Produced by Howard Hawks, this is still a mean, taut sci-fi thriller with an alien vegetable (played by James Arness but barely glimpsed, which helps keep it scary) wreaking havoc in a remote Arctic outpost. There’s not much stuff aboard the alien saucer, but “Keep watching the skies!” became the watchword of a frightened nation.
A remake, John Carpenter’s 1982 The Thing, is much more closely based on the body-snatching short story “Who Goes There?” As well as an effective paranoid chamber drama, it’s a showcase for Rob Bottin’s insanely beautiful yucky effects, like the whipping tendrils that explode from a melting human frame.
Invasion of the Body Snatchers (1956/1978)
Don Siegel’s 1956 Invasion of the Body Snatchers is the ultimate paranoid anti-Commie sci-fi thriller—and it’s still bluntly horrifying. Kevin McCarthy is the doctor who recognizes that something is happening to the people around him, who’ve lost their individual personalities and become part of a rapacious collective.
Just as effective is Philip Kaufman’s 1978 update/sequel, in which lyricism and dread are side by side. Kaufman is a funny combination of traits — a San Francisco aesthete with a love of machismo. He’s just the kind of artist to explore the tensions between the fading counterculture (the stars are the counterculture favorite Donald Sutherland plus a scruffy Jeff Goldblum) and the New Age mindlessness that was rapidly replacing it.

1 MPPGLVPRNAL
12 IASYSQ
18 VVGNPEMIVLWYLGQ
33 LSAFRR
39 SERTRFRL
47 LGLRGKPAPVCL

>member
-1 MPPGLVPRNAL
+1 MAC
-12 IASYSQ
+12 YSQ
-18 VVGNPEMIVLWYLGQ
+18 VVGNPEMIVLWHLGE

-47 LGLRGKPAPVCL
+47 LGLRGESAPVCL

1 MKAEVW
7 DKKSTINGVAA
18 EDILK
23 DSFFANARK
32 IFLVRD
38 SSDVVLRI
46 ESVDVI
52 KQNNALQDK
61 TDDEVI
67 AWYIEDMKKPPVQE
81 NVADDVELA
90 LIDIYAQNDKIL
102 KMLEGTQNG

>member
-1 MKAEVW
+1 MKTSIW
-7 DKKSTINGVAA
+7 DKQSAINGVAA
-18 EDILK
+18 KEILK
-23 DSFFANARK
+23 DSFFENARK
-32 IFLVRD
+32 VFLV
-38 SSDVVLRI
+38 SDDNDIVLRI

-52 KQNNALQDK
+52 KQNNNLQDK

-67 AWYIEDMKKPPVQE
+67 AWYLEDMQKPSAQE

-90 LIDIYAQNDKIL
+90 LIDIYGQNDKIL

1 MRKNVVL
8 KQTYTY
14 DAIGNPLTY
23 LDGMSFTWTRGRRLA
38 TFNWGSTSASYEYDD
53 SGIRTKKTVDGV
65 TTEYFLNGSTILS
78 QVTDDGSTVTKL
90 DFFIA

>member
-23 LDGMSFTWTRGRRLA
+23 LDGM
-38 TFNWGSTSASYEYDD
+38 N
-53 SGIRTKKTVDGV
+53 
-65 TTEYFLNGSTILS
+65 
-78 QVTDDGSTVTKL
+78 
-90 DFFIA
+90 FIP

Plan 9 From Outer Space (1959)
Millions of words have been written about the howlers of Ed Wood’s anti-masterpiece, but apart from being endlessly enjoyable, it’s a handy repository of ‘50s alien-invasion sci-fi motifs. And it’s hopelessly mixed-up: pacifist and militaristic. A few pathetic scraps of Wood’s friend Bela Lugosi — as the “old man” in mourning for his much younger wife with a pencil waistline (Vampira) — kick off the story of aliens in front of threadbare curtains in paper-plate saucers who want to take over Earth because they fear that man will destroy the universe with its “Solanite” bomb. As alien middle-manager Eros puts it: